Archive for February, 2009

Feb 19 2009

God Went Surfing With the Devil

Published by under Videos

Trailer for “God Went Surfing with the Devil,” a look at the Israel-Palestine conflict through the lens of surfing.
Directed by Alexander Klein.

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Feb 15 2009

Billabong XXL

Published by under Big wave,California,Videos

Big wave season is coming to an end with the North Pacific in a funk sending more rain than waves at the big wave breaks of Hawaii and California. Check this years entries at the contest site. Here’s a video of last year’s bombs including the winning wave of Mike Parsons at Cortez Bank.

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Feb 12 2009

Shark Attack at Bondi Beach – Second Attack in Two Days

Published by under Australia,Sharks

The First Shark Attack at Bondi Beach Since 1929

The First Shark Attack at Bondi Beach Since 1929

A surfer was attacked at Bondi Beach, Australia. It was the second shark attack in two days after navy clearance diver was mauled off Woolloomooloo, in Sydney Harbour. The surfer, known last night only as Glen, 33, of Dover Heights, suffered deep cuts to his arm when he was attacked by the shark while surfing the break off South Bondi about 8pm. The attacks are likely to cause shark hysteria down under. It was the first shark attack at Bondi since 1929.

Check out all the latest shark news on here.

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Feb 10 2009

Oceans Being Acidified – Destroying Coral

Published by under Entertainment,Oceans

When ocean temperatures rise as they have slowly over the past couple of decades, coral is affected and often dies (coral bleaching). However, a recently discovered consequence of global warming is the gradual acidification of the oceans, which has far greater and devastating effects. As CO2 levels rise in the atmosphere, the oceans absorb up to half of it. This causes a drop in the pH of the oceans or acidification. The organisms that make coral work in a very narrow range of pH. As the oceans acidify, not only does it cause coral to stop being made, it also destroys existing coral. BBC reports. More here.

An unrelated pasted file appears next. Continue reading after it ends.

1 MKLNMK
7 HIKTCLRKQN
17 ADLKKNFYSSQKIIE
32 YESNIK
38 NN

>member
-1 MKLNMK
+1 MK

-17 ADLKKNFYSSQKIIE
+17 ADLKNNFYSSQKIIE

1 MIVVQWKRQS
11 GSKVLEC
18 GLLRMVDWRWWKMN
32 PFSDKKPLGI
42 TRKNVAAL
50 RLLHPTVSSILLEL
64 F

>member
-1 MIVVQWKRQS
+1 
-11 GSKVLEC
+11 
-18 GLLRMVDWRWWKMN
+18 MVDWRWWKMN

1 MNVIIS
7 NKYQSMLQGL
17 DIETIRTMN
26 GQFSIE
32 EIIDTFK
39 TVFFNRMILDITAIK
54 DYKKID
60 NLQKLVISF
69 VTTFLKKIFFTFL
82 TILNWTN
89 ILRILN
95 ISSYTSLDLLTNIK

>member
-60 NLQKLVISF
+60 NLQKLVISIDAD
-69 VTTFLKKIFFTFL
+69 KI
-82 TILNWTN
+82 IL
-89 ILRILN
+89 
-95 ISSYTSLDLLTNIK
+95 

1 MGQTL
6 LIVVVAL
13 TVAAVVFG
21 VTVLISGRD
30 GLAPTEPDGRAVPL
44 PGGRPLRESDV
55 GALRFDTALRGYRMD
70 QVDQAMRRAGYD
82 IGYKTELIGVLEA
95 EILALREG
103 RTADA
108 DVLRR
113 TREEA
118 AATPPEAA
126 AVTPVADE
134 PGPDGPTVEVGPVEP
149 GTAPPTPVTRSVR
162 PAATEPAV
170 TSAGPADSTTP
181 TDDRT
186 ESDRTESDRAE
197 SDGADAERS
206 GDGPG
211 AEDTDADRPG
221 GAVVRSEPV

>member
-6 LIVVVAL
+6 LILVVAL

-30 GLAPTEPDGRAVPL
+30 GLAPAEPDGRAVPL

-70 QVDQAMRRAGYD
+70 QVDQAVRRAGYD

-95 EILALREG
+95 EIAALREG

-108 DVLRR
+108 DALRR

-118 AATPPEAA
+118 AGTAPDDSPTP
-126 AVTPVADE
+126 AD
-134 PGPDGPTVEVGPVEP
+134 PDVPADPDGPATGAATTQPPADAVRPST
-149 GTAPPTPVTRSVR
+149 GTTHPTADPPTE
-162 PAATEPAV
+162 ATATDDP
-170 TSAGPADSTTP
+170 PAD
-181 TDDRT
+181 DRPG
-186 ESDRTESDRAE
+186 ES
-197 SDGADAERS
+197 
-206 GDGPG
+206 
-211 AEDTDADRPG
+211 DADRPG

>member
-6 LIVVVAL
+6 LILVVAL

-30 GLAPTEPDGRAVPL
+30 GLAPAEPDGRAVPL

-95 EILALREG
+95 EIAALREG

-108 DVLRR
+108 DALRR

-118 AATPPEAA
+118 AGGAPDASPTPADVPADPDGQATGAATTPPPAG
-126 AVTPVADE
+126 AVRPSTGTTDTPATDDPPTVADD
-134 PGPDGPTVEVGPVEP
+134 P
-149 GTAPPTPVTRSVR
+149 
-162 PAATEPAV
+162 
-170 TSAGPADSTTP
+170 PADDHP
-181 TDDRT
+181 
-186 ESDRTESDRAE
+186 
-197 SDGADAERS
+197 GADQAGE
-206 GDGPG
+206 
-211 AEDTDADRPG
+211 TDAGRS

Goodbye Uluwatu, G-Land, Lance’s, and pretty much every perfect wave you can imagine. Gone. Gone also is the Great Barrier Reef and the vast ocean life the reef supports.

“The researchers warn that ocean acidification, which they refer to as “the other CO2 problem”, could make most regions of the ocean inhospitable to coral reefs by 2050, if atmospheric CO2 levels continue to increase. ”

“It’s not just the fact that something like a third of all reef-forming corals are threatened, but that we could be facing the loss of large areas of these ecosystems within 50 to 100 years.”

The new analysis shows that before 1998, only 13 of the 704 coral species assessed would have been classified as threatened. Now, the number is 231

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Feb 09 2009

Video Candy: Pipeline Wipe-Outs

Published by under Hawaii,Videos

There’s something very gratifying about watching surfers getting tossed at Pipeline. Here’s a great collection of Pipeline wipe-outs.

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Feb 04 2009

Surfing Bangladesh

Published by under Travel,Videos

Beautiful video of locals surfers in Bangladesh.

“Here are a few images from a recent trip Kahana Kalama and Surfing the Nations went on to Bangladesh. It is a glimpse into a documentary that Russell Brownley is working on about a surf club in Bangladesh. Many of the children are street kids or come from very poor families. Some don’t even know how to swim, but their love for surfing brings them together and into a way of life they never even knew existed. An ocean that was once deemed off limits due to fear and a very conservative Islamic culture, is now becoming source of fun, escape and even a chance for a way to make a living.”